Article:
nytheatre.com review by Martin Denton
March 6, 2008
The Pearl Theatre Company's new production of Ibsen's Ghosts is precisely what you hope an evening of "classic" theatre will be: a riveting, involving drama, beautifully performed and presented, that feels timely and resonant, emotionally and politically. I recommend it strongly.
The story, as you may know, revovles around Mrs. Alving, a widow living on a country estate in Norway with just a servant girl, Regina, for company. Her son, Osvald—an artist working in Europe—has just returned home for the first time in many years. He is just in time for the grand opening of an orphanage on the estate, a good works project that Mrs. Alving has dedicated to the memory of her late husband. For this occasion, Mrs. Alving's longtime advisor, Pastor Manders, has come from the city to officiate at the opening ceremonies.
The ghosts of the play's title are the spectral presences of secrets and lies that pervade this estate and its denizens. Osvald has not been entirely forthcoming to his mother about his true reason for returning home; Mrs. Alving is hoping to exorcise some demons of her own in consecrating this orphanage; even Regina has ulterior motives for her recent study of French and her refusal to return home to her father, Jacob Engstrand, who wants her to assist him in starting up a seamen's home in town. All is revealed as the play proceeds.
But what could feel like soapy melodrama never does in Regge Life's taut and intense production of the drama. Instead, the play's major theme of hypocrisy rotting a family from the inside out is both magnified and amplified, allowing us to examine the banal concerns that lead to all this suffocating, putrefying mendacity: appearances, social mores, gossip.
All of the action unfolds on a richly detailed set by Harry Feiner that feels comfortable enough yet has a suggestion of the claustrophobia that Mrs. Alving and her son (and her servant) all suffer from. Period costumes by Sam Fleming are appropriate. Stephen Petrilli's lighting and Mark Huang's sound are evocative and gracefully subtle—no one on the design team has gone overboard with symbolism or darkness, leaving us instead to find these for ourselves within Ibsen's very naturalistic framework.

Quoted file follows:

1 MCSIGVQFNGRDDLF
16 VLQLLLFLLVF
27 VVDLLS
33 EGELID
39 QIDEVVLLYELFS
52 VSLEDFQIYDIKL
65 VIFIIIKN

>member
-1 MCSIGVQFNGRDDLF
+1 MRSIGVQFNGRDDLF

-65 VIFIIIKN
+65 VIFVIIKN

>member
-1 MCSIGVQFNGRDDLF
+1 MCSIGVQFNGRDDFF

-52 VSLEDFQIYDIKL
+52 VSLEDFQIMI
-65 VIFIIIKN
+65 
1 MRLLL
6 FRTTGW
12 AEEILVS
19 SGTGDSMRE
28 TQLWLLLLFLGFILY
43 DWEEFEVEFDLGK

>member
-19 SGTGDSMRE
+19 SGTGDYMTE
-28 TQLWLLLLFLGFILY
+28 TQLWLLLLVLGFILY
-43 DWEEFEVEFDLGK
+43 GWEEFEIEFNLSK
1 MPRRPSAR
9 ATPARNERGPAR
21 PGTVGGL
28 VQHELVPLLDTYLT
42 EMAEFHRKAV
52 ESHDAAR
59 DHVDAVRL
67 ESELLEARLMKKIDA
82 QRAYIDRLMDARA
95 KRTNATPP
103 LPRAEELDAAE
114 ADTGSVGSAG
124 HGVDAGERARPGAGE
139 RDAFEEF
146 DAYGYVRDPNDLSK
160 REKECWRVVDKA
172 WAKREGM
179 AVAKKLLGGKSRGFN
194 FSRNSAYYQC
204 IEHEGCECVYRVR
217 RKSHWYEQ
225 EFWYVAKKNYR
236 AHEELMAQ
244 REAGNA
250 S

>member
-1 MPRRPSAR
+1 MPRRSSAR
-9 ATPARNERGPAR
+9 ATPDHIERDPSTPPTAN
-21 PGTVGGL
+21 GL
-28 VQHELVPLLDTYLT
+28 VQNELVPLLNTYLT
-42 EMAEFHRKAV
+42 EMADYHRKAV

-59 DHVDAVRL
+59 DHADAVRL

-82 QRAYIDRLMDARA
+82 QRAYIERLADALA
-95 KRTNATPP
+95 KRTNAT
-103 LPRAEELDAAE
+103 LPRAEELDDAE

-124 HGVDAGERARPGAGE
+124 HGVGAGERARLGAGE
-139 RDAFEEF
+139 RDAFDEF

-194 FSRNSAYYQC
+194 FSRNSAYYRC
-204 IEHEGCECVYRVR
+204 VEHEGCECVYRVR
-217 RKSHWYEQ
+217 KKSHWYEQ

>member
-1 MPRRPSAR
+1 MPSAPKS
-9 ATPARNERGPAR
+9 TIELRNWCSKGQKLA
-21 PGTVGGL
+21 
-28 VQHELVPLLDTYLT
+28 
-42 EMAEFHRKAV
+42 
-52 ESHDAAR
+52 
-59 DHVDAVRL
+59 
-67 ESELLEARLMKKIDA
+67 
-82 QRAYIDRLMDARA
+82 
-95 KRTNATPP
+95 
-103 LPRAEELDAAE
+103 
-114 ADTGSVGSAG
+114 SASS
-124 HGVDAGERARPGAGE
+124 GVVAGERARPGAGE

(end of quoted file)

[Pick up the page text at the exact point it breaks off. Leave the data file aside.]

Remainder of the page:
The performances cut very deep indeed. T.J. Edwards and Kelana Richards, as Engstrand and his daughter Regina, have the smallest roles, but both make significant impressions, especially in the final scenes, when the machinations of each get played out rather baldly: their alikeness as survivors, in spite of all that we have learned about them, resounds clearly. John Behlmann, a newcomer to the Pearl, gives us an Osvald who has been shaken to his very marrow by the troubles that brought him home.
Tom Galantich is quite brilliant as Pastor Manders. This man, who is essentially the receptor of and reactor to most of the play's major revelations, turns out to have a spine and a heart, despite much evidence to the contrary. Manders and Mrs. Alving share some history, and I felt an awareness of that in Galantich's performance even before the information is divulged. The compromises this unhappy man has made with life—with society, with respectability, with morality—feel authentic and clear. Galantich shows us how forcibly the superficialities of Manders's existence have taken hold—there was a scene when I thought to myself how everything Manders was saying and doing could just as well have been said and done by Lady Bracknell under other circumstances. (Note that the Pearl will be tackling Wilde's Earnest next this season; that linkage is no accident.)
Anchoring the play in a splendidly wrought performance is Joanne Camp as Mrs. Alving. Camp is so thoughtful and deliberate here that we can practically see right into this woman's heart and mind. I was particularly moved by a section of the play when the pastor is explaining some of his feelings and positions to Mrs. Alving, who is knitting quietly on a couch—but on her face play out all the emotions, concerns, reservations of this woman who is perhaps understanding for the very first time the man she has relied upon for so long. I couldn't take my eyes off her.